Lyon was also a major place in Europe for printing, which was created in its modern form by Gutenberg in the 1450s. From the end of the 15th century to the beginning of the 16th, publishers moved into Lyon and set up businesses. In 1519 the Great Company of Lyon’s Booksellers was created. The Printing Museum of Lyon, established in 1964 in Lyon Presqu’île, is situated in the “Hôtel de la Couronne”. In the 16th century, the hotel belonged to one of those Italian merchants who contributed to Lyon becoming a major influence in Europe. Even though the city was doing better during the Middle Ages, all the problems were not solved. Lyon still had to face social troubles. In April 1529 the “Grande Rebeyne” (the Great Riot) happened. For a few months, wheat prices had been increasing, because of bad weather conditions. On the 25th April, some wealthy people’s houses were damaged and destroyed in several areas of the town, such as the Terreaux district and the Croix-Rousse hill. The main social troubles arose out of the birth of a Protestant community in Lyon, in the mid-16th century. French King Henry II was deeply Catholic, and he severely repressed Protestants. When he died, Protestants felt freer and wanted to take a more prominent role in the city’s life. Several bloody riots occurred, with Catholics facing Protestants. The saddest example of religious violence happened in 1572. After Saint-Barthélémy night, when thousands of Protestants were killed by Catholics, 700 Protestants from Lyon were drowned by Catholics in the Saône river. Those religious troubles only stopped at the end of the 16th century, when Henry IV of France increased his power over Lyon to limit religious riots.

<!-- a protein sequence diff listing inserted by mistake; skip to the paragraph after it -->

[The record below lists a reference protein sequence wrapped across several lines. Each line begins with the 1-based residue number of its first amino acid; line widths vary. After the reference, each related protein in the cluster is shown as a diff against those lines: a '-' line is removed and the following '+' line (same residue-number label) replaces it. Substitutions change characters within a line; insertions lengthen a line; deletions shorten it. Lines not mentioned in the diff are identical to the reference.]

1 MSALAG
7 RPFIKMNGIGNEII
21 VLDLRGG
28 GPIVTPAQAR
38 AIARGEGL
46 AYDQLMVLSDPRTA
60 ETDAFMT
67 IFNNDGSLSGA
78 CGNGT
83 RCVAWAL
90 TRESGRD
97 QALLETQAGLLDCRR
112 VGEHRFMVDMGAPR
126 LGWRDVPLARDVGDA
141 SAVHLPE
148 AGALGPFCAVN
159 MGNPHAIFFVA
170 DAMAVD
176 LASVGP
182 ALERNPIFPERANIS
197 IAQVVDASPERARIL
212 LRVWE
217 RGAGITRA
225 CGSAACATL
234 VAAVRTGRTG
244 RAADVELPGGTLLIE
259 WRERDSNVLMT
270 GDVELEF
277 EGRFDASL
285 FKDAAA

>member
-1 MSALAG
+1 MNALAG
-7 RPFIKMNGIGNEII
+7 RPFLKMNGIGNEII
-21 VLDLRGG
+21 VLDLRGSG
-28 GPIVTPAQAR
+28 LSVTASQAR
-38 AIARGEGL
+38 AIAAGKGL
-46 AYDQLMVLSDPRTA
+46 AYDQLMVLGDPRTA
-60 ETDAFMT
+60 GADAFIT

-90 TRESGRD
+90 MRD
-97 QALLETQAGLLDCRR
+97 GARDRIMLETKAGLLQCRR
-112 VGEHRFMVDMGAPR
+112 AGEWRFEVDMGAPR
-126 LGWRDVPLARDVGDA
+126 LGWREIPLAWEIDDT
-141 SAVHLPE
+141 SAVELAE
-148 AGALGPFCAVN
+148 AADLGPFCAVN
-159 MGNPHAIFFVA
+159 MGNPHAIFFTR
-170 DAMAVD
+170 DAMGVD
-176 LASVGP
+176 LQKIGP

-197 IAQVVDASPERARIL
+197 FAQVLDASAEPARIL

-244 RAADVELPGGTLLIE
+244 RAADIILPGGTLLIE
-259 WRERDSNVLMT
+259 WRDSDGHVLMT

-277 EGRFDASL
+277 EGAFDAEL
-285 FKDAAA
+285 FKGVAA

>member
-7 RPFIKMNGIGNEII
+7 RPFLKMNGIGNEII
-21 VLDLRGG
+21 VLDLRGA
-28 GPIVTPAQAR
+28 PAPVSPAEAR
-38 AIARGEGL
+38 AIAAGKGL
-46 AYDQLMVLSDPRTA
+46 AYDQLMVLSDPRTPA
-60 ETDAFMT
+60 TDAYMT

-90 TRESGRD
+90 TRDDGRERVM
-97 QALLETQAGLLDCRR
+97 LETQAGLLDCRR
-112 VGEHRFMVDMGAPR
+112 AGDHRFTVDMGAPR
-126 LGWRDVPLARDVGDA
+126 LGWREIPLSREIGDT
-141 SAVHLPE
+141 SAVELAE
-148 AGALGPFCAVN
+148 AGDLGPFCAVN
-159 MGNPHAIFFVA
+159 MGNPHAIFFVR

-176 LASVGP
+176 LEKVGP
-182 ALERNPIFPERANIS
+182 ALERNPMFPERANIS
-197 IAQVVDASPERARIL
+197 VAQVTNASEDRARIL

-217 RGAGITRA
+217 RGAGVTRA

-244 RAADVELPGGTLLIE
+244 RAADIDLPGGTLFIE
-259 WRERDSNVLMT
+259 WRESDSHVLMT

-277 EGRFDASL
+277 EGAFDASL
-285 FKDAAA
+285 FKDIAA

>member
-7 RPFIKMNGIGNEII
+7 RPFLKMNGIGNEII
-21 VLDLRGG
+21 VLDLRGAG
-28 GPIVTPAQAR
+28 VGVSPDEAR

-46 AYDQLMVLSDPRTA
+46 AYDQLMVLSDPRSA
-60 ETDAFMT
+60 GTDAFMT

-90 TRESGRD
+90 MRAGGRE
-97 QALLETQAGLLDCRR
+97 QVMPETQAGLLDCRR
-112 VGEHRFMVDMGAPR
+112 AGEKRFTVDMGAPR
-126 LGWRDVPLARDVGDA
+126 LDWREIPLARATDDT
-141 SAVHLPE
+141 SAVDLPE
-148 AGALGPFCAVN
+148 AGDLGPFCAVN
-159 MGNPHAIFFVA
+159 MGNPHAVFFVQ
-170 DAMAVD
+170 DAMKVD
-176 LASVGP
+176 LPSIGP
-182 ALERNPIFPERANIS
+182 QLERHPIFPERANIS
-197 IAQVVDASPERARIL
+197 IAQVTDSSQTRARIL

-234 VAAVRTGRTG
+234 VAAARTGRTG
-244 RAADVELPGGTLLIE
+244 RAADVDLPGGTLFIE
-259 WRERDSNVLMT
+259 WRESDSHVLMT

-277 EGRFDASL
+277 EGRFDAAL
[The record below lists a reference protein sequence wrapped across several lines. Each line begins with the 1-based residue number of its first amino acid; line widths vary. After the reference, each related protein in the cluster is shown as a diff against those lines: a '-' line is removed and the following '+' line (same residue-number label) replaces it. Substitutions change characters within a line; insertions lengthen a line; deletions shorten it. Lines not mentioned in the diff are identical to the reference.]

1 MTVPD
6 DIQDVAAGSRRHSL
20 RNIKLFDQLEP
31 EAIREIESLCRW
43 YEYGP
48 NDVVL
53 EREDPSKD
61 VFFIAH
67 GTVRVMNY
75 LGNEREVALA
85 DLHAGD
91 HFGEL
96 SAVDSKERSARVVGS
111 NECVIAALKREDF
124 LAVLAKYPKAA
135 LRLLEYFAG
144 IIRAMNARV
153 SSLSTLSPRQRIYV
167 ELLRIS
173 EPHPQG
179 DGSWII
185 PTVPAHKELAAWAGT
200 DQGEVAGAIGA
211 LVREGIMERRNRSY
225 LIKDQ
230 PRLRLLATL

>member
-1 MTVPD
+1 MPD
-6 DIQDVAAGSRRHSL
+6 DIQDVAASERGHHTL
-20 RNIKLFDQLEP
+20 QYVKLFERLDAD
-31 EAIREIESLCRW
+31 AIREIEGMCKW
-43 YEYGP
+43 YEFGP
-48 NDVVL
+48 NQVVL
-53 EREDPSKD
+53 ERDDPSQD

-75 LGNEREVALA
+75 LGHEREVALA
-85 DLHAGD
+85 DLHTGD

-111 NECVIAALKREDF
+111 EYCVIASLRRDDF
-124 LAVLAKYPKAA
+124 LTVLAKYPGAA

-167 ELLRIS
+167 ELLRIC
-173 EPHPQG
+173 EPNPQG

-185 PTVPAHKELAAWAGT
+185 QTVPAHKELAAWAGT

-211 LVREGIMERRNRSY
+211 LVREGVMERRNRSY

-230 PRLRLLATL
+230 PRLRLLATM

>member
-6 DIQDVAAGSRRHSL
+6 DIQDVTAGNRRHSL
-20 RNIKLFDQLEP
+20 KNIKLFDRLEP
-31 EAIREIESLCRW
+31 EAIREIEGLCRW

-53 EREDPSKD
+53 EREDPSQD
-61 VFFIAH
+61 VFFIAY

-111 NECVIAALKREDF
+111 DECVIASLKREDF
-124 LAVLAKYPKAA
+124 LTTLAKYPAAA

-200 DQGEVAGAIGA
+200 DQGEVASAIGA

For two centuries, Lyon was then submissive to the French King’s authority. The merchants had less power at the beginning of the 17th century, deferring to the King’s representatives. However, Lyon continued to be a very important commercial region, in particular because of the silk industry. The “Loge du Change” (Exchange Lodge) was established in the St Paul district to conduct financial transactions. The silk trade continued to grow. Three years before the French Revolution, there were almost 15,000 weaving looms in the Lyon area. Consequently, at the end of the 18th century, Lyon had the highest workers’ population. The first workers’ riots took place in 1786, led by the “canuts” (Lyon’s silk workers) and was severely repressed.